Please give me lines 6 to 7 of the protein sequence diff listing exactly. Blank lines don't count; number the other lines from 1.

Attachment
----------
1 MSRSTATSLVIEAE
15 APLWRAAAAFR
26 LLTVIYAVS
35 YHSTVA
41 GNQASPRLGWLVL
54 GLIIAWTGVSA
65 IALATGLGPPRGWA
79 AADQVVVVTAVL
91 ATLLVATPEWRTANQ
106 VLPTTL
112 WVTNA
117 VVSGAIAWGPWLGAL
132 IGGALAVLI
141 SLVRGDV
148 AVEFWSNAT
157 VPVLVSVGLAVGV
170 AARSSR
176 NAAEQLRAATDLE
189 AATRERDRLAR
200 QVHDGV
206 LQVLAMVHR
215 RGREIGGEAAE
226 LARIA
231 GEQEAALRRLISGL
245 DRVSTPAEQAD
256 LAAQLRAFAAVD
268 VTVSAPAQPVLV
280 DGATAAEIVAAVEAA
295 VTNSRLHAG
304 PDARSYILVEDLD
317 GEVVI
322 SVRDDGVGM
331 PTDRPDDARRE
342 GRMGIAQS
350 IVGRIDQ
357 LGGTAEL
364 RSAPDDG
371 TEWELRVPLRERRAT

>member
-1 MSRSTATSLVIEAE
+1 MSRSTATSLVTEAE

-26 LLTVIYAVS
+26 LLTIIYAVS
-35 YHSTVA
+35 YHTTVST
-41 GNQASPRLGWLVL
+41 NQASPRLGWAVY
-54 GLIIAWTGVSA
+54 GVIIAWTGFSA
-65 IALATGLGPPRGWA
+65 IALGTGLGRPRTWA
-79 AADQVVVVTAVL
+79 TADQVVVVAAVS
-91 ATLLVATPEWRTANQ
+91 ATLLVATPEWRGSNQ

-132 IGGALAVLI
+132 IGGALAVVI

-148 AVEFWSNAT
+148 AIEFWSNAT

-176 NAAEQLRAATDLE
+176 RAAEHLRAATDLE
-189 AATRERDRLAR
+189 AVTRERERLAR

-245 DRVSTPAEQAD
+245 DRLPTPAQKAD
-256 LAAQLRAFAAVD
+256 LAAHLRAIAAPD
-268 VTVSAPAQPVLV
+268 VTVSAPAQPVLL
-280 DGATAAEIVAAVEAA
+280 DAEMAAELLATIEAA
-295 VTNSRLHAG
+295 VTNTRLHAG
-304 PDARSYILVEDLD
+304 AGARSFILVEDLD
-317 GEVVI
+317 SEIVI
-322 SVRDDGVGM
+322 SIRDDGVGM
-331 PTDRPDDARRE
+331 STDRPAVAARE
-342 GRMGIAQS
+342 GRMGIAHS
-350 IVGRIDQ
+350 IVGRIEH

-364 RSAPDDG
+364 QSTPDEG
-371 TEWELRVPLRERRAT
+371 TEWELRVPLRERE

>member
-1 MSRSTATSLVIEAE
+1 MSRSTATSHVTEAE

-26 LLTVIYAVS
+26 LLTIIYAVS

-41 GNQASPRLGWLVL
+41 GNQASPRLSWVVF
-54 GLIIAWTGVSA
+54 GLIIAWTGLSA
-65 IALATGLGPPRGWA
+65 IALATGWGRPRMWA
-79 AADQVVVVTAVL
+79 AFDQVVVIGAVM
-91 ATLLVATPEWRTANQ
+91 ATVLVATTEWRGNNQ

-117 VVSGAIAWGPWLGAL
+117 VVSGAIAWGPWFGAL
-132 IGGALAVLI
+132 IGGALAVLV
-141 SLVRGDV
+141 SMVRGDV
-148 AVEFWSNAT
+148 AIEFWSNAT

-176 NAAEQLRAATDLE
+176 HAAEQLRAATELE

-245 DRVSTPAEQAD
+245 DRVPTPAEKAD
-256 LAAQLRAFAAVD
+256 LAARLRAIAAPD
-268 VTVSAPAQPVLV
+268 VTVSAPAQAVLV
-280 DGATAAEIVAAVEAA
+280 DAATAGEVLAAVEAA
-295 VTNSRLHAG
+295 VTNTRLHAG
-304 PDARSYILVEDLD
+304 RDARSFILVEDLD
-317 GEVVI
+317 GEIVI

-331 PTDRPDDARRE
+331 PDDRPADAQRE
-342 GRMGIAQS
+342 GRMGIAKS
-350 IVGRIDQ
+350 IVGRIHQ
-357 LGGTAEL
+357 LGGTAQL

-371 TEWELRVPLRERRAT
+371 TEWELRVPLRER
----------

54 GLIIAWTGVSA
65 IALATGLGPPRGWA